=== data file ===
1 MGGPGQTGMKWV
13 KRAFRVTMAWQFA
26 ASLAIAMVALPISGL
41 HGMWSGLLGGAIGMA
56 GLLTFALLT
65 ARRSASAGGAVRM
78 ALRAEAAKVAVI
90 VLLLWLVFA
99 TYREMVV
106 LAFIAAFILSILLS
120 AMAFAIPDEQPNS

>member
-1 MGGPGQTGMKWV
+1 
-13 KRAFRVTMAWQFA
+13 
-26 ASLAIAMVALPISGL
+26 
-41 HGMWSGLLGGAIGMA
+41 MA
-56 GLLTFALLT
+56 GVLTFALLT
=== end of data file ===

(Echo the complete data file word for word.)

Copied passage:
1 MGGPGQTGMKWV
13 KRAFRVTMAWQFA
26 ASLAIAMVALPISGL
41 HGMWSGLLGGAIGMA
56 GLLTFALLT
65 ARRSASAGGAVRM
78 ALRAEAAKVAVI
90 VLLLWLVFA
99 TYREMVV
106 LAFIAAFILSILLS
120 AMAFAIPDEQPNS

>member
-1 MGGPGQTGMKWV
+1 
-13 KRAFRVTMAWQFA
+13 
-26 ASLAIAMVALPISGL
+26 
-41 HGMWSGLLGGAIGMA
+41 MA
-56 GLLTFALLT
+56 GVLTFALLT